BM: I’ve bounced back and forth between songs that I felt were our strongest, and I suppose that is a good sign. I really like the song “Monody” a lot because it does have a pretty prominent saxophone section in it. I also really like “Parasites,” “The Blackening,” and “The Collector” (which has become my most recent favorite). Those songs are just absolutely epic. But it’s funny, whenever we finished writing one of these songs they instantly became the favorite because we were all so stoked on them. But now when I hear the songs, I find it really hard to pick out a true favorite since each song has that part or parts in it that just completely take my breath away. It’s safe to say that I’m extremely optimistic about the outcome of this album from a musical standpoint!

D: Thanks, Brendan! Now let us turn our attention to Ana Kefr’s front man, Rhiis. Let’s start off with discussing the album’s amazing artwork. Tell me about the album artwork for the new album. What is the story behind it?

RHIIS LOPEZ: Throughout the time that we began to focus on completing the writing, while I was working through the lyrics, we had various debates and discussions regarding what we should use to visually represent the record. It is a real struggle and challenge sometimes to have five different personalities agree upon the same thing; this same tension is responsible for the final sound of our music, so this balancing act of finding common ground is both a blessing and a headache. We’d discussed working with people we know to make art for the album, but eventually realized that working with strangers is ideal because pure business relationships don’t really allow a whole lot of room for hurt feelings. Either we all love it and agree, or it just isn’t happening. I would research different artists, sometimes based off of liking their work done for other bands, other times throwing out a wide net to see what would surface. I personally appreciate when a band like Pink Floyd, or Tool, work with mostly one artist, like Storm Thorgerson or Alex Gray, respectively. It lends a sense of familiarity to a band’s visual representation and I feel that Ana Kefr’s themes and overall atmospheric elements would be complemented by a sense of visual continuity. I stumbled upon an artist named Bianca Van Der Werf, based in the Netherlands, and was absolutely stunned. She has experience with both painting and photography, and actually physically combines the two arts to create very stark, surreal and beautiful pieces. I introduced my band mates to her art at the same time Bianca and I began corresponding, and from there the pieces fell into place. The piece itself is called “The Watcher.” I personally find plenty of symbolism in it that corresponds with the different symbols and ideas of THE BURIAL TREE. Brendan sees the man in the picture as The Collector himself, which is also very appropriate. Regardless of what it says to you, it is a real work of art and Bianca has been nothing but kind and enthusiastic from the start. It has been a real pleasure working with her and, as stated above, I hope to make this business relationship an ongoing one. I’d like everyone to check out her portfolio, she deserves nothing but huge success.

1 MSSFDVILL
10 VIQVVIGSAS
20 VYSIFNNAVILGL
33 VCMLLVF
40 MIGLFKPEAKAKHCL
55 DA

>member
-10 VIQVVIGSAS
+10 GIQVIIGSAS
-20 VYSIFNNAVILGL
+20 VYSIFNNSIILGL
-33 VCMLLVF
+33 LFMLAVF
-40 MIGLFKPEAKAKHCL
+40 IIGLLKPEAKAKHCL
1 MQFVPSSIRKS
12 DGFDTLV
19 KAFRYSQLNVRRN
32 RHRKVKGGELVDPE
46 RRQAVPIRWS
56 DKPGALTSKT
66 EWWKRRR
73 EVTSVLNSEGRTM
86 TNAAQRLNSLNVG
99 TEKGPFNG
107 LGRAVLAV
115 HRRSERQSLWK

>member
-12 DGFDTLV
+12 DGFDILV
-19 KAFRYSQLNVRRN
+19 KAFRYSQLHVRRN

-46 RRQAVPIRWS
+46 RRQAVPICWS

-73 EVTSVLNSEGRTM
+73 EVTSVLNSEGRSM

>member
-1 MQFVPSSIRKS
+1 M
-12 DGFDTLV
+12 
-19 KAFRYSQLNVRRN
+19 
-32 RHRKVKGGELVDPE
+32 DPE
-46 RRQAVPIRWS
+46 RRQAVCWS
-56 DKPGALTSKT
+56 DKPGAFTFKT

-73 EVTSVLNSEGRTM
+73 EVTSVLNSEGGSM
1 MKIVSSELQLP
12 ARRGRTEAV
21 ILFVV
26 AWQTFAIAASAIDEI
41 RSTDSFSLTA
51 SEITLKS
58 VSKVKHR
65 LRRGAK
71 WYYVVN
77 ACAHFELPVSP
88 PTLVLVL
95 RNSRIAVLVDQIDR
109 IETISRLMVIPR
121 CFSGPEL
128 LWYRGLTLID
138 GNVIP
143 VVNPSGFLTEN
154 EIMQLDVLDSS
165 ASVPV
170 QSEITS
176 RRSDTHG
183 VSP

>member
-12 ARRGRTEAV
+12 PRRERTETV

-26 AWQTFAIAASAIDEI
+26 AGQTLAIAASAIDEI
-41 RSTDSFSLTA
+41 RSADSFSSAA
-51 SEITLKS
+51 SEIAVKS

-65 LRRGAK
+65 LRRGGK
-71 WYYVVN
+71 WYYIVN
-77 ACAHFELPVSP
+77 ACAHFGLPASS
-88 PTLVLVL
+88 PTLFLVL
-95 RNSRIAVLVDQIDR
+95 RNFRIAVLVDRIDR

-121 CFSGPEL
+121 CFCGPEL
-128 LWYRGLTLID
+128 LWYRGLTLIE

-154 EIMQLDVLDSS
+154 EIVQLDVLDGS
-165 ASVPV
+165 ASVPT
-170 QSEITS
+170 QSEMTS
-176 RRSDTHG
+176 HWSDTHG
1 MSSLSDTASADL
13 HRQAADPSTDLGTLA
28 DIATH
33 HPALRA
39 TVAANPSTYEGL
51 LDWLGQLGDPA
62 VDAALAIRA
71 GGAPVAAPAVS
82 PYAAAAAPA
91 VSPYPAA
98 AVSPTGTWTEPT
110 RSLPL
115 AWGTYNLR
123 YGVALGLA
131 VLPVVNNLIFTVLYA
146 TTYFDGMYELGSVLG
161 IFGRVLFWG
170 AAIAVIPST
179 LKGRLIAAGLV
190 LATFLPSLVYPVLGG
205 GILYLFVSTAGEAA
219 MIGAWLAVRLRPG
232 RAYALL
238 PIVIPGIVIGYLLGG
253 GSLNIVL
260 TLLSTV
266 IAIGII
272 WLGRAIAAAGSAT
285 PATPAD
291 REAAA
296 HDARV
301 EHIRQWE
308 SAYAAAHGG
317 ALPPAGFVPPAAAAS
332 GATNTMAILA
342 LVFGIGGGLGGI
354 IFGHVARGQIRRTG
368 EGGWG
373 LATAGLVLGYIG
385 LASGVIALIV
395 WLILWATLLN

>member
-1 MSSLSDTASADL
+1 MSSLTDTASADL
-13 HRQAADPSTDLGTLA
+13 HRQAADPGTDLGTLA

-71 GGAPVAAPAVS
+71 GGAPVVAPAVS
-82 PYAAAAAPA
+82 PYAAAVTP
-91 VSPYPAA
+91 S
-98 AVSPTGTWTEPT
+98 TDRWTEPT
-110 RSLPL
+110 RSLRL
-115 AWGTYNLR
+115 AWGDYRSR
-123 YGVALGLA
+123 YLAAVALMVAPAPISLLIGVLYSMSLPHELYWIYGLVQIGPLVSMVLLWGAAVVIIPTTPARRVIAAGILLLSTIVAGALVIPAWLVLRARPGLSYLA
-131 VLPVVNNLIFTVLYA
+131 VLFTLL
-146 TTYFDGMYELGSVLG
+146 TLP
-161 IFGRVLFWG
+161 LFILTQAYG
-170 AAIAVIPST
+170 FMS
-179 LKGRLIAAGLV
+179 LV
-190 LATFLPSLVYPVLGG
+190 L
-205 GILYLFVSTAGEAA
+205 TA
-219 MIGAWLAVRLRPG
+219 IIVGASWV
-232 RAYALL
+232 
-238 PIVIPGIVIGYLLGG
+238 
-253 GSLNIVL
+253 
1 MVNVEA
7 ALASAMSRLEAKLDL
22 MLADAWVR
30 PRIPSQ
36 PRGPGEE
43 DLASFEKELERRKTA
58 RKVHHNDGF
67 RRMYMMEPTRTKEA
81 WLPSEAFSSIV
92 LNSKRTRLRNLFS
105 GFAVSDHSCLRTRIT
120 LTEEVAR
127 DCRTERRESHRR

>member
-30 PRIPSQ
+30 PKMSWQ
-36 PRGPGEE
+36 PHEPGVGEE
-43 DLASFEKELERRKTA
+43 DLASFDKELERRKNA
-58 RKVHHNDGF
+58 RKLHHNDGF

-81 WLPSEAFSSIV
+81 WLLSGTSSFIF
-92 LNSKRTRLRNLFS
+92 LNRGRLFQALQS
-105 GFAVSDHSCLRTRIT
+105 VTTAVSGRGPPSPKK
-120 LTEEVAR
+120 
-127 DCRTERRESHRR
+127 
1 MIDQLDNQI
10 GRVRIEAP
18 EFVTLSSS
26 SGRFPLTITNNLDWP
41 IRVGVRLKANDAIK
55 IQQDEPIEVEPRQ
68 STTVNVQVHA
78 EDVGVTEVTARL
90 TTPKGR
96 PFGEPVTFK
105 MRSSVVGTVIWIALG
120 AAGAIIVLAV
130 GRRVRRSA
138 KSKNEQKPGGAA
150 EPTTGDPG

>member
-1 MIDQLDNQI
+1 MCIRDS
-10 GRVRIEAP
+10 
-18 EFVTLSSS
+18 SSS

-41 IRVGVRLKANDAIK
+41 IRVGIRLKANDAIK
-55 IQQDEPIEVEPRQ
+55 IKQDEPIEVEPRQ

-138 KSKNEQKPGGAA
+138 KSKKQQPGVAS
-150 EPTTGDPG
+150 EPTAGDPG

D: VOLUME 1 was a bit of a concept album. Is THE BURIAL TREE also a concept album? If so, in what ways?

RL: Having hindsight, I’d actually say VOLUME 1 was more of a collection of stand-alone songs that linked together via underlying themes or ideas. THE BURIAL TREE is both a concept album and a collection of stand-alone songs, but the concepts and themes in the new album are significantly stronger and the lyrics themselves are unmistakably quilted together. THE BURIAL TREE is written differently than any other album I know of — it is a conversation. The lyrics read something like a darker, internally violent version of the Socratic Dialogues, or a disciple approaching the Buddha beneath the Bodhi tree, thirsting for enlightenment. The album is heavily philosophical and approaches universally personal human themes, rather than the localized cultural ideas present on VOLUME 1. It is literally endless with philosophical ideas and meanings, I polished, worked and re-worked it for over six months to make it dense with hidden connections, meanings and ideas that only reveal themselves to the listener over time. I find it personally rewarding to constantly take away a fresh perspective on an album every time I listen to it, to always discover something new even through something that isn’t. The album is a cornucopia of thought and, while I was very open about explaining VOLUME 1, I find myself less enthusiastic this time around only because the task of explaining it all is daunting. I tried to write an explanation of every symbol and connection in the album for my band mates and gave up at page 13 — and I wasn’t even done explaining just the significance of the album name. This album is meant for the music-lover to dig into it themselves, for the listener to explore their own personal connections and meanings within it. With this album, as in life itself, there is not one but many answers.

D: Before you began recording your second album, you sent out an update via your mailing list with this message, “Ana Kefr just got ridiculously more kefr. The new brutal material makes the heaviest moment of VOLUME 1 seem tame. The new epic material makes the most epic moment of VOLUME 1 seem bland. The new melodic and emotional material makes the most tragic and beautiful moments of VOLUME 1 seem gray… Conceptually, the album goes deeper, heavier and darker than ever before, dwarfing VOLUME 1 in all aspects.” Now that you are in the studio and are actually recording it, do you feel this assertion is still true?